New club rule unfair and inconvenient

October 15, 2018 — by Muthu Palaniappan

This year, clubs have to follow a new rule: They can run meetings only if all their officers are present. The only exception is if the officer is sick or has an emergency.

Even though officers, as elected officials, should feel obliged to attend club meetings, this new requirement, forcing all club officers to be at meetings, is excessive.

Although officers may not be sick or have emergencies to attend to, there are several other obstacles they could possibly encounter, interfering with the club’s meetings.

For example, if an officer is on a school field trip, which isn’t accounted for in the club handbook’s new rule, the club meeting could not take place, even though all other officers may be at school. Similarly, if one officer needs to make up a test during lunch or talk with a guidance counselor, it would be unfair to the other officers and club members that the meeting be canceled.

For senior club officers, they might have to choose between attending a club meeting or going to an informational college session. Forcing officers to go to every meeting also prevents them from participating in another club that they truly enjoy if the two clubs happen to have overlapping meeting dates.

Moreover, it’s not always necessary for a club to have all of its officers present for a meeting to run smoothly. For example, an absent treasurer wouldn’t be detrimental to a club if the other members weren’t discussing finances during that meeting.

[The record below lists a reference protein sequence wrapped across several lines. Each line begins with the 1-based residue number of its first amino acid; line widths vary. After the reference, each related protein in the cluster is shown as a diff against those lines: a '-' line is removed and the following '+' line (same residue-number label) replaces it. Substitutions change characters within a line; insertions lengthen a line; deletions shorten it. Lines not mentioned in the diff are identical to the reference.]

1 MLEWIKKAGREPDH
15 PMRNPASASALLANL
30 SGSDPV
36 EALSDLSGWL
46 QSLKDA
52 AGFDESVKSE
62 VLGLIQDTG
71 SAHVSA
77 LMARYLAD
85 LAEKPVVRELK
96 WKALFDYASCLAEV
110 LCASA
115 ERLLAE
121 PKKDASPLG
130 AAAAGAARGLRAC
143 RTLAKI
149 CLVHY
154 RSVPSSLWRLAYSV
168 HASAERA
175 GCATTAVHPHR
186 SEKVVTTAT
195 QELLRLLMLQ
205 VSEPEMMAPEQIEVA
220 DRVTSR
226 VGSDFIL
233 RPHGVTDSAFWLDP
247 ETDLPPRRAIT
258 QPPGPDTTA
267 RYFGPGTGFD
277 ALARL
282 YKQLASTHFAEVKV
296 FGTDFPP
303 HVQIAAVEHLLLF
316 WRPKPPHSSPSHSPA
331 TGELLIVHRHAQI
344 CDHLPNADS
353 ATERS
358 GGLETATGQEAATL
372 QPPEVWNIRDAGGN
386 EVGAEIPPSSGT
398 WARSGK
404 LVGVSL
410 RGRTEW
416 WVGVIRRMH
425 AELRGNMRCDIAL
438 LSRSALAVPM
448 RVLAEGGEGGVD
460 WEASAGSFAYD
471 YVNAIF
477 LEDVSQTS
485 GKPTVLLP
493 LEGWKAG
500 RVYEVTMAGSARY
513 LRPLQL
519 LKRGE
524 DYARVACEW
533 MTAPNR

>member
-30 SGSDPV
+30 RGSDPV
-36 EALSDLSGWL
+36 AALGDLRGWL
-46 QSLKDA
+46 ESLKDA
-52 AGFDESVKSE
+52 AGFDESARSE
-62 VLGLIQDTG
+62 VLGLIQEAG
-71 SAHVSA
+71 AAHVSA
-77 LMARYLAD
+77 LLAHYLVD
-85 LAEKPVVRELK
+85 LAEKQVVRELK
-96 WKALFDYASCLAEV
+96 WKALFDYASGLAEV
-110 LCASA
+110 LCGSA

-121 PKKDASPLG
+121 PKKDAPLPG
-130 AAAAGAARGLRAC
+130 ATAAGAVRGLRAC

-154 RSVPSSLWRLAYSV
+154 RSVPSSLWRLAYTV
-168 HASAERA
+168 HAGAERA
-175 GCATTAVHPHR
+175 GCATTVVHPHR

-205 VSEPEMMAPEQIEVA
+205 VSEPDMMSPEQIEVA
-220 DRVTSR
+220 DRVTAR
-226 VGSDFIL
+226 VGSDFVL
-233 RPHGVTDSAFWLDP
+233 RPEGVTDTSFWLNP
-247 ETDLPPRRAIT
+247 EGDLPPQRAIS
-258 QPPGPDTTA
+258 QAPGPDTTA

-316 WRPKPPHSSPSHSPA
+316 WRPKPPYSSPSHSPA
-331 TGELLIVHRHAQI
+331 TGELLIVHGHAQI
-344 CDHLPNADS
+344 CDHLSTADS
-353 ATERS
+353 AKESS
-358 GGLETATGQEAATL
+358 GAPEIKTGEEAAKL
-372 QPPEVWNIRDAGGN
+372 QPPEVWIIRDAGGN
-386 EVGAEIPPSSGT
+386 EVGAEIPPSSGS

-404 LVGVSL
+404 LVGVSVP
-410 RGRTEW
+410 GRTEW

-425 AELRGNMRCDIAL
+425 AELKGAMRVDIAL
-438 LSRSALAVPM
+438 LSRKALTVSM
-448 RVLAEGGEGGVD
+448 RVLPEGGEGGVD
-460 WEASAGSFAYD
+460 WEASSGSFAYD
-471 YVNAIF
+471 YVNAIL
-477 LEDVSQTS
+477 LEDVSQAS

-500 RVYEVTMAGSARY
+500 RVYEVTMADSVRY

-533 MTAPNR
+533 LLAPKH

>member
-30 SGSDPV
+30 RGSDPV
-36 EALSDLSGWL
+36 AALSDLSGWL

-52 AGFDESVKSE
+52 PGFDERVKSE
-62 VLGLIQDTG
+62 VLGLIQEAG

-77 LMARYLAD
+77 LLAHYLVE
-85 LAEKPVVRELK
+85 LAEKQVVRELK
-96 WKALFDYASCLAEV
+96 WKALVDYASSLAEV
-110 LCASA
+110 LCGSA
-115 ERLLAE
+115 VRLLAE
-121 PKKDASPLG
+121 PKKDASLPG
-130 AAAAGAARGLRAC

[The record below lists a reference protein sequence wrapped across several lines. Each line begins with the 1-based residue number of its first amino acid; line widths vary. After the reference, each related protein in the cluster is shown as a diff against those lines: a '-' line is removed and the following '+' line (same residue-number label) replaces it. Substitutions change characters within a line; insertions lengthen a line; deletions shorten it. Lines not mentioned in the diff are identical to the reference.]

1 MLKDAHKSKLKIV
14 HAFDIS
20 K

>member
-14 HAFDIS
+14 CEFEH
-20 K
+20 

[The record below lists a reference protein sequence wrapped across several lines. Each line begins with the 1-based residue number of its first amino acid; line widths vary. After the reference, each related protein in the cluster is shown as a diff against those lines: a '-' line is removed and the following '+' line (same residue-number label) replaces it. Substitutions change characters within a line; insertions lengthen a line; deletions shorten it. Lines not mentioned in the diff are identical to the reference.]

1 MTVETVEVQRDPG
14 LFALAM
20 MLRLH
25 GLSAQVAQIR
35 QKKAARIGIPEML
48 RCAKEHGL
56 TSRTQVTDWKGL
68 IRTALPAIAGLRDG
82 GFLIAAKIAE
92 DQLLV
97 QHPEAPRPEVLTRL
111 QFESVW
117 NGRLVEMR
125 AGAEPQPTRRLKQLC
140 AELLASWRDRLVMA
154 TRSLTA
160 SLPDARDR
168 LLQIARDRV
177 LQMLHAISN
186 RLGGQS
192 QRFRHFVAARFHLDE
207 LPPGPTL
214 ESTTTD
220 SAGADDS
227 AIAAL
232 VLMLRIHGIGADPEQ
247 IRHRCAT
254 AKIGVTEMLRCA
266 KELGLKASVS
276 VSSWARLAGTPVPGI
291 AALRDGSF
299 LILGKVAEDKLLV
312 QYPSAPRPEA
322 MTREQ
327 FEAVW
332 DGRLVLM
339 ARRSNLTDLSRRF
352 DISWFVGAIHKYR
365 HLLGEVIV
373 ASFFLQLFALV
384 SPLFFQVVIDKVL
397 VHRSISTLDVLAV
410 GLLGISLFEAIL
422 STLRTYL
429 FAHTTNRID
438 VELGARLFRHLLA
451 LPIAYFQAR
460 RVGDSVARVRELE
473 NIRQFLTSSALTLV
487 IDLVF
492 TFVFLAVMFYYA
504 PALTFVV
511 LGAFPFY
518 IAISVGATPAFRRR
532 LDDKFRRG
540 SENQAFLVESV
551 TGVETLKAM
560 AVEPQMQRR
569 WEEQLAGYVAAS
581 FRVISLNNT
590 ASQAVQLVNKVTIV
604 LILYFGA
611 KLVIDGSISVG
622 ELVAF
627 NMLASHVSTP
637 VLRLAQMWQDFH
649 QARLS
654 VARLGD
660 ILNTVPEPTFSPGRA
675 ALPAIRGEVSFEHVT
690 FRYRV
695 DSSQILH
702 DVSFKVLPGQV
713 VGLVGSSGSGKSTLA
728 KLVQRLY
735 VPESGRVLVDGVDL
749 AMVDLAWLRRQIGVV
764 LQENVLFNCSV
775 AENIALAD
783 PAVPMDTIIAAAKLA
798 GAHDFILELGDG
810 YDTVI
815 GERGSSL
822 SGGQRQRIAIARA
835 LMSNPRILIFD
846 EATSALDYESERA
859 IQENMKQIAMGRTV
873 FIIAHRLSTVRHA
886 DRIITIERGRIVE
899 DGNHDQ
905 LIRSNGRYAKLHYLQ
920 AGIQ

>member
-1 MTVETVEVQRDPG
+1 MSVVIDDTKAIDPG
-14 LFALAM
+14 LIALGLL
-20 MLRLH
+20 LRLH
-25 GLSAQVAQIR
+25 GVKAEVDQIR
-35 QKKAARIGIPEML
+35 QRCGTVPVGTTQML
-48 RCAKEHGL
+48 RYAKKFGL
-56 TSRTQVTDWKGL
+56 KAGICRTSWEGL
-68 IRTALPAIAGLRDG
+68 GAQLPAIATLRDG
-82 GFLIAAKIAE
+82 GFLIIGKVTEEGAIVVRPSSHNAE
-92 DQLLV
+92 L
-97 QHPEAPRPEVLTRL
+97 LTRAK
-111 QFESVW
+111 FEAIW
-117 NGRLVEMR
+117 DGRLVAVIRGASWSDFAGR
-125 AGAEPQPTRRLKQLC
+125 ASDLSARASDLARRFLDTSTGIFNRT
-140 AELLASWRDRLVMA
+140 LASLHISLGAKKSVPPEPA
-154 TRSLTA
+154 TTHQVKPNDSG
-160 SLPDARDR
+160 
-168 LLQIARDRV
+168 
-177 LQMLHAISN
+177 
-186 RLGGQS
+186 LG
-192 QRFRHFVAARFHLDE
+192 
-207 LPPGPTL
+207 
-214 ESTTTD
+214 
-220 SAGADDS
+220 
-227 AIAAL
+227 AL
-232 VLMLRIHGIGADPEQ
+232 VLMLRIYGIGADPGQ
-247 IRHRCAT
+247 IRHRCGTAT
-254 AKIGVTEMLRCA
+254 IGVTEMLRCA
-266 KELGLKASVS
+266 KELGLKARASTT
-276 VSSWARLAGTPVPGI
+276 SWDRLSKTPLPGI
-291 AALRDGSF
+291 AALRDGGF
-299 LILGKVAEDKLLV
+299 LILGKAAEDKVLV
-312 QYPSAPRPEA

However, it’s still understandable why the rule has been put in place. Often, clubs will have more officers than needed so students can pad their resumes with leadership positions. It is unfair for a student to become a club officer without actually being devoted to the club, so in theory the rule can help prevent excessive numbers of officers in clubs who provide no real contribution.

Even so, the new rule isn’t the right answer. Perhaps having a minimum attendance requirement similar to minimum member turnout at meetings would be a better solution. Even an minor amendment to this rule that could allow an absence to be excused for a wider variety of reasons would be a better resolution to discourage resume-padding.

Unfortunately, the downsides of the new club rule outweigh its benefits. If clubs have to systematically cancel or postpone meetings because a single officer cannot show up for any reason, it will negatively impact other members who will miss out on participating in clubs that they are genuinely interested in.